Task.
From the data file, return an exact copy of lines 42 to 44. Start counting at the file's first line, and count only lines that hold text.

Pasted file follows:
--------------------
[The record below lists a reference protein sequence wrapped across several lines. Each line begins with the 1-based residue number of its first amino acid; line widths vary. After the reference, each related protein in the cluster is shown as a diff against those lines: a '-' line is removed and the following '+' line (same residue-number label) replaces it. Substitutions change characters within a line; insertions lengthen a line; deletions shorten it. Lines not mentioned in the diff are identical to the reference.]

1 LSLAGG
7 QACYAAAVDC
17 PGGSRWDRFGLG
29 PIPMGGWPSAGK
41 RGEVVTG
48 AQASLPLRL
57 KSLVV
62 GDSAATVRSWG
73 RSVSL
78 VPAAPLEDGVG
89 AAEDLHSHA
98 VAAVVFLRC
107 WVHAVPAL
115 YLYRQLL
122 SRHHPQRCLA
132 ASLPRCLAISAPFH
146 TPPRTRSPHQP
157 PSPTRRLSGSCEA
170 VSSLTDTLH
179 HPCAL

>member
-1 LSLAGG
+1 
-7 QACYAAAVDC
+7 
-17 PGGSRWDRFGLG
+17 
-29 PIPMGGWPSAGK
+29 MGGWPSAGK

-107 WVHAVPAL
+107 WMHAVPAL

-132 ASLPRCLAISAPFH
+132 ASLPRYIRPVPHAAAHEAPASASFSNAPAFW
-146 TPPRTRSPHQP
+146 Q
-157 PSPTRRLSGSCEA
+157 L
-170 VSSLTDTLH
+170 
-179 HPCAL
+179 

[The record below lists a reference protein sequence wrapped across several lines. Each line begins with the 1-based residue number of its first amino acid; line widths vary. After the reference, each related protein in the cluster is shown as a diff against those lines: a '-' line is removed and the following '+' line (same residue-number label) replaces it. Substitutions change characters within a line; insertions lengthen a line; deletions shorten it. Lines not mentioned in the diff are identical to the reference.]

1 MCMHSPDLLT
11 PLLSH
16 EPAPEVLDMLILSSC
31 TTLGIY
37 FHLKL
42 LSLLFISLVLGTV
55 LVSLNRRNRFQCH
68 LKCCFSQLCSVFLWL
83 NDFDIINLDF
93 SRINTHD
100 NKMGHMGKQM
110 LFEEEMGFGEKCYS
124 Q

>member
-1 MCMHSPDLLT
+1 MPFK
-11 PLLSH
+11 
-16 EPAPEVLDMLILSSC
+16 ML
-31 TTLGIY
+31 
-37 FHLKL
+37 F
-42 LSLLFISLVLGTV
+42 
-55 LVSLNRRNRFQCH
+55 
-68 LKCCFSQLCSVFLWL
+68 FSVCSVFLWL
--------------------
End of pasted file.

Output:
+179 

[The record below lists a reference protein sequence wrapped across several lines. Each line begins with the 1-based residue number of its first amino acid; line widths vary. After the reference, each related protein in the cluster is shown as a diff against those lines: a '-' line is removed and the following '+' line (same residue-number label) replaces it. Substitutions change characters within a line; insertions lengthen a line; deletions shorten it. Lines not mentioned in the diff are identical to the reference.]

1 MCMHSPDLLT